Wednesday, August 24, 2005
The reason Democrats must worry today is that the anti-war movement taking shape is virulently anti-Bush; it is lodged, by and large, inside their party; it is passionate and intolerant; it has given new life to the Howard Deaniacs who went missing after the Iowa caucuses; and it will turn on any leader who does not voice its convictions.
Consider Hillary's predicament. She is saying she supports the war and the troops, but the war has been mismanaged and America needs new leadership. No risk there. Hillary's problem is she is three years away from 2008, the anti-war movement increasingly looks on her as a collaborator in "Bush's War," and Democrats like Feingold are going to give anti-war militants the rhetoric and stances they demand. Hillary's most rabid followers will depart if she does not leave Bush's side -- to lead them.
The Democrats' dilemma is hellish. If this war ends successfully, Republicans get the credit. If it ends badly, Bush will be gone, but anti-war Democrats will be blamed for having cut and run, for losing the war and for the disastrous consequences in the Persian Gulf and Arab world.
It has been conventional wisdom for some time that Hillary will be the Democratic nominee in 2008. Perhaps my senses are warped by the torrent of anti-war coverage, but at this point in time it is hard to imagine the anti-war segments of the Democratic party (and their supporters in the media) even listening to a candidate who "supports" the war, let alone voting for them. And can the nomination be won without them? It is difficult to know at this point, because their megaphone is so much larger than the quiet supporters of the war, and there are still so many potential turns this conflict could take (not to mention the potential changes in Clintonian strategy).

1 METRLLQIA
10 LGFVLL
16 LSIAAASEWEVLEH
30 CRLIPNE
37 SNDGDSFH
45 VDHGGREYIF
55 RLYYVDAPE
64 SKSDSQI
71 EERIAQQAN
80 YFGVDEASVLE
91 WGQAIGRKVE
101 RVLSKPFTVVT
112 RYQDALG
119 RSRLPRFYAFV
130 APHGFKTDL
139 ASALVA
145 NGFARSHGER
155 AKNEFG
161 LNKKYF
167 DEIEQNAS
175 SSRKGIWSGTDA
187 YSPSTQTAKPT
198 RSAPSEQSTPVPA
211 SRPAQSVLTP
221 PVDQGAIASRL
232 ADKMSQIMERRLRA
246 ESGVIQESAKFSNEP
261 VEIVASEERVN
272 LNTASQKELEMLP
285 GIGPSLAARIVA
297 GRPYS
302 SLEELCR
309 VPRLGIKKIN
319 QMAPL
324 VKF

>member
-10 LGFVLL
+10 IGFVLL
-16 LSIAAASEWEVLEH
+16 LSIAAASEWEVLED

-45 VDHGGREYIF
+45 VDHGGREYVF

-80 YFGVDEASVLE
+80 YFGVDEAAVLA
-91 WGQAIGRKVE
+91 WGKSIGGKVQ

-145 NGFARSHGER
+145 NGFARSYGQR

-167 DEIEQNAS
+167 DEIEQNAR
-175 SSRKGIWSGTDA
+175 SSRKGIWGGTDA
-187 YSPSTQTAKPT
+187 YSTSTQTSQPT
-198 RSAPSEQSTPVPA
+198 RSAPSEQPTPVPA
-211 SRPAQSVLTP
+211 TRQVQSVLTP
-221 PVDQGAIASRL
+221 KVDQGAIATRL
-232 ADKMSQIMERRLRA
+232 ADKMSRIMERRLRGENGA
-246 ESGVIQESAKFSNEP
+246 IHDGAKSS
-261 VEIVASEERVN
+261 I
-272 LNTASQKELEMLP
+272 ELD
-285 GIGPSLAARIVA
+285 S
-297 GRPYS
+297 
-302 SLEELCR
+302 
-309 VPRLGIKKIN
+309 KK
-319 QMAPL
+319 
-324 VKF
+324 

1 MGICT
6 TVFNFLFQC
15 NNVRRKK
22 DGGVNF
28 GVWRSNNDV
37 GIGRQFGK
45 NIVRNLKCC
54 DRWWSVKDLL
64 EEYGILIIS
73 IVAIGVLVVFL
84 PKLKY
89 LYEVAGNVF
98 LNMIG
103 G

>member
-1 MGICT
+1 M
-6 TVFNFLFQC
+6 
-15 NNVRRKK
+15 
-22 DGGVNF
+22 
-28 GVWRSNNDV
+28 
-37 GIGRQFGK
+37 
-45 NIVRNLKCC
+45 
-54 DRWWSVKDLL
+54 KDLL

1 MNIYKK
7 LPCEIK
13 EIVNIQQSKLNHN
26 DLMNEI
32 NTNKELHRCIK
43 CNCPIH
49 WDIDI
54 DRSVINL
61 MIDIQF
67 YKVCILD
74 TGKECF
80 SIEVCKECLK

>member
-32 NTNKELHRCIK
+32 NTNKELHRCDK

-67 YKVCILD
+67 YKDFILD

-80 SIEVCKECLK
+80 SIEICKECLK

Hillary can't win the general election even if she gets the nomination, so if the Dems want to self immolate again they should go right ahead.
Personally I am very confused about all this talk of Hillary being a front runner. She is probably popular as an item of press speculation since she makes good copy. But making good copy doesn't necessarily mean you get the nomination. Look at Dean the last time around. What you have to look for is where the corporate support is lining up. Last time around it was Kerry, who popped up out of nowhere to win Iowa.
Hillary has all of the backbone that her husband is missing but unfortunately none of his charm. I just can't see her even lining up the corporate support, much less winning the general election.
I still think the place to monitor the pulse of the country on Iraq is within the Republican party. If a Republican can get traction on this issue then the Dems will have to watch out.
I'm a Hillary agnostic... I'll wait and see. But my political side tells me that, she's one of the few transcendent figures (larger than life) in current politics. She can manage to placate both wings of her party and unite it, much as Reagan did in the 80s and Clinton did in the 90s. How she performs in the general election is a completely different question. My opinion is limited to the primaries and nomination process.